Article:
The first series starts with the bad guy, Henry Tudor having effectively won already. Although he loses the Battle of Bosworth Field in the first episode, he eventually ends up claiming the throne thirteen years later after Percy accidentally poisons the royal family to death, then for the real kicker he rewrites the history books to erase Richard IV's reign altogether.
Blackadder Back and Forth had the modern incarnation of Blackadder manipulate history via time travel to become King of the United Kingdom and making Baldrick his Prime Minister.
Blackadder's Christmas Carol may very well be the most extreme example: It ends with the uncharacteristically kind-hearted Ebenezer Blackadder realizing that, if he adopts the evil and selfish ways of is ancestors, his descendants will one day RULE THE UNIVERSE. If you consider the special as canon, the Blackadder family is one of the ultimate examples of this trope.
Bawdy Song: Several examples in certain episodes, from the second season onwards.
Been There, Shaped History: Captain Blackadder from Blackadder Goes Forth is the only incarnation who isn't a friend/relative of a government figure. However, he did save Field Marshall Haig from a mango-wielding pygmy at Mboto Gorge. The intro to Blackadder: Back & Forth lampshades this with a montage of various incarnations throughout history, including one Desert Rat giving the bird to Winston Churchill behind his back.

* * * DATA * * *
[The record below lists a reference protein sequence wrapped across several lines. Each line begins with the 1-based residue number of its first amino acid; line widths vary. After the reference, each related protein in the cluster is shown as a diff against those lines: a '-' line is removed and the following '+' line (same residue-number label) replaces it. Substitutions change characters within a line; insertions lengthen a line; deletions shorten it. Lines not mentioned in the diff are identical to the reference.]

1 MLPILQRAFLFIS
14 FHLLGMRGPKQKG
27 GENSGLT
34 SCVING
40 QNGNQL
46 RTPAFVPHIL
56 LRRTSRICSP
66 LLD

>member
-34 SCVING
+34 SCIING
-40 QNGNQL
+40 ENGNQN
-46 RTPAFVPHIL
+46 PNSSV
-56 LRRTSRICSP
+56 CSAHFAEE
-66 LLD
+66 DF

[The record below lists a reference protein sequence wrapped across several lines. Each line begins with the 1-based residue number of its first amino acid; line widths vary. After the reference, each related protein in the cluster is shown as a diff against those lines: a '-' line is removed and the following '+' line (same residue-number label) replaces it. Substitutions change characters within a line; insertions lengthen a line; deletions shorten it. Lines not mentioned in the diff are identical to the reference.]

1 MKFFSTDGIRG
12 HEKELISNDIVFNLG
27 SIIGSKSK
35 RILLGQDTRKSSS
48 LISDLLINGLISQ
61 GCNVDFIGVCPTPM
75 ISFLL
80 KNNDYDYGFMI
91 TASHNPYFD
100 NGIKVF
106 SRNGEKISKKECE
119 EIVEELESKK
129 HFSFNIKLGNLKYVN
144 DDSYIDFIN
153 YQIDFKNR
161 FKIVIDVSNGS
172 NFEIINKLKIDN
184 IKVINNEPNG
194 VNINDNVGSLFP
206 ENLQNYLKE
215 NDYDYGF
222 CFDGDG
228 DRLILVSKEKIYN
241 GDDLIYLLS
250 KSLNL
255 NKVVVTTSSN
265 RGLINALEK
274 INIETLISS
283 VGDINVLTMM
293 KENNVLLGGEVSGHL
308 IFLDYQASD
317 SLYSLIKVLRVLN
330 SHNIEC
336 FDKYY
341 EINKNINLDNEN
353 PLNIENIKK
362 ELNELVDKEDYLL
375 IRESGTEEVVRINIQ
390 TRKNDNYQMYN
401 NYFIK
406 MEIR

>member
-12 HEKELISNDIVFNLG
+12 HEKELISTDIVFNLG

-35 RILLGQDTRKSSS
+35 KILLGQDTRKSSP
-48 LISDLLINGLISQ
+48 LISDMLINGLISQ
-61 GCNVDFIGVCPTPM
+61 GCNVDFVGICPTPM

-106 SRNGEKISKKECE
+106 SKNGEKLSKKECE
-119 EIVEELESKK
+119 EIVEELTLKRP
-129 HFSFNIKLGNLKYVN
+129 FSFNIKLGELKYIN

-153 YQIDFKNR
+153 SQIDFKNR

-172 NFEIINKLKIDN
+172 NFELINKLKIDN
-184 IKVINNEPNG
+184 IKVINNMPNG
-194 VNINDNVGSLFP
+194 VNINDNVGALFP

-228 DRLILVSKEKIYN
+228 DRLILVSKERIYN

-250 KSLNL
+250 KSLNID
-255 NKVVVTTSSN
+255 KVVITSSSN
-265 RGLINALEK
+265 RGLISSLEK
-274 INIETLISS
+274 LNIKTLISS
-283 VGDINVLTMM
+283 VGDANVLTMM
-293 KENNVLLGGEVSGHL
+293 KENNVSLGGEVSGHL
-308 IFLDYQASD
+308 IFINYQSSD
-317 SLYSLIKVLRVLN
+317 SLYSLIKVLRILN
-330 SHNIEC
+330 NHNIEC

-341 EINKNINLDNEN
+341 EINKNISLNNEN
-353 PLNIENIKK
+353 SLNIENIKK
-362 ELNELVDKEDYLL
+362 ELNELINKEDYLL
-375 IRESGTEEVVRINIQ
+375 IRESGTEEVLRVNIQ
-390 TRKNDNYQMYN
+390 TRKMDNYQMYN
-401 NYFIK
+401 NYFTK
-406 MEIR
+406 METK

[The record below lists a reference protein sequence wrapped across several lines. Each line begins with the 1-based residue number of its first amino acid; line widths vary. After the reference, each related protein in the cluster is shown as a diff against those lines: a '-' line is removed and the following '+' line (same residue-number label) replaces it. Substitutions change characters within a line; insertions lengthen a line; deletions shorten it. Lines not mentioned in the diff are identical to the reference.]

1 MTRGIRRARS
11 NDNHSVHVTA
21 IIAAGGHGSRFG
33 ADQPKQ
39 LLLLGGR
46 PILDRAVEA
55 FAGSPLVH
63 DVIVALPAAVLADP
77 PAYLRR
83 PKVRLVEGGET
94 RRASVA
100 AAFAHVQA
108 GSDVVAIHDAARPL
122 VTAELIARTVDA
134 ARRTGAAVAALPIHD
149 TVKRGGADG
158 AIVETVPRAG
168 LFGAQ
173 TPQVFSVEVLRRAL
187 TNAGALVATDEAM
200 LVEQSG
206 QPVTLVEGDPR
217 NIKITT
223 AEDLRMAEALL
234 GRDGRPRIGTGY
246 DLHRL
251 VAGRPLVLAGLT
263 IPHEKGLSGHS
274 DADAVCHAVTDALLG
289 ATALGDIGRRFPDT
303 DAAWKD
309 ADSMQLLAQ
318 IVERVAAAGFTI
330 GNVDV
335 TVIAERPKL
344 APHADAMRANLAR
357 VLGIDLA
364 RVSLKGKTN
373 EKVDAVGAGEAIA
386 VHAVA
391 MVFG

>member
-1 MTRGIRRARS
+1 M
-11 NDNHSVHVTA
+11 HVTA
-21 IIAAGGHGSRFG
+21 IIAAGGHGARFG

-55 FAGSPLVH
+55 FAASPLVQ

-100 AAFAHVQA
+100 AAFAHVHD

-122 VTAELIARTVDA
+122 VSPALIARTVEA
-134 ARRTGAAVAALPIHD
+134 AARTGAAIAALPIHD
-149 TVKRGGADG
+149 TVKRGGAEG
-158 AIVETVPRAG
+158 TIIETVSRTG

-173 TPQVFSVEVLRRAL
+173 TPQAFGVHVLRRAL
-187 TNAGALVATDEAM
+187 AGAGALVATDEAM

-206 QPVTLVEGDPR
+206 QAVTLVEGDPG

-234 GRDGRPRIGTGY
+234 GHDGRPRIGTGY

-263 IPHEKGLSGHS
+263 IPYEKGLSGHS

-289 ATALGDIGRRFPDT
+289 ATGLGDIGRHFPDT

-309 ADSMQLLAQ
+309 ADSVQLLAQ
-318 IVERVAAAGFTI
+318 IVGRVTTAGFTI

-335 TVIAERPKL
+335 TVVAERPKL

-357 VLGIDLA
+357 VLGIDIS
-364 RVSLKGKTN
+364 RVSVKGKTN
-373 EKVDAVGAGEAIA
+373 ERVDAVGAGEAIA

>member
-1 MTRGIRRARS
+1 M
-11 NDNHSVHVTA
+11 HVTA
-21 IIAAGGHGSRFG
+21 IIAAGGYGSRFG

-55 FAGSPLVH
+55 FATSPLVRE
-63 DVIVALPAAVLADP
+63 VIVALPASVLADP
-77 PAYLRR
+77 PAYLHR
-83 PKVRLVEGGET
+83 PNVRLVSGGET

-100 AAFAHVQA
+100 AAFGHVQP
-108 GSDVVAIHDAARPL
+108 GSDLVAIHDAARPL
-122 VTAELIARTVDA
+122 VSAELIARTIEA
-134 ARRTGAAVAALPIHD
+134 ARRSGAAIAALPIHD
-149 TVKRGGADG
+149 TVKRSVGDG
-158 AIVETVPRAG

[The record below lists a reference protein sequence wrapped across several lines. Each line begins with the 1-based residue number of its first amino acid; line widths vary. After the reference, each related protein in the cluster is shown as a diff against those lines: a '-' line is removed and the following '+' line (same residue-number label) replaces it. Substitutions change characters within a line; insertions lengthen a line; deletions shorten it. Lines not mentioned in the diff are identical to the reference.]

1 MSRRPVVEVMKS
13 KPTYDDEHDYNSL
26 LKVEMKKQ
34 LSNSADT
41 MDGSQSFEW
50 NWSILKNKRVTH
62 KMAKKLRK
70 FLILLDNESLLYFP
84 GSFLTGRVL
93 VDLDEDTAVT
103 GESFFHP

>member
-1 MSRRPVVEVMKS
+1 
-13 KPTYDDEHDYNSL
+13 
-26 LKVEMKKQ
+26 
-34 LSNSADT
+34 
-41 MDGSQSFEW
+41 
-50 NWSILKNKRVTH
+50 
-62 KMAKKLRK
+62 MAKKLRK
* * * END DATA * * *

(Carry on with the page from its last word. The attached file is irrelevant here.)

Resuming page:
Characterization Marches On: As already mentioned, Blackadder was far less competent in the first series whereas Baldrick was far more intelligent.
To a point, if you really look at Prince Edmund, you already start to see flashes of personality that would define his descendants (Episode 2 as he's choosing the entertainment is a good example of this).
Commedia dell'Arte: Edmund starts out as a Capitano character, but Series 2 Retools him as a Brighella. Baldrick is Arlecchino throughout, and Percy is a Pierrot.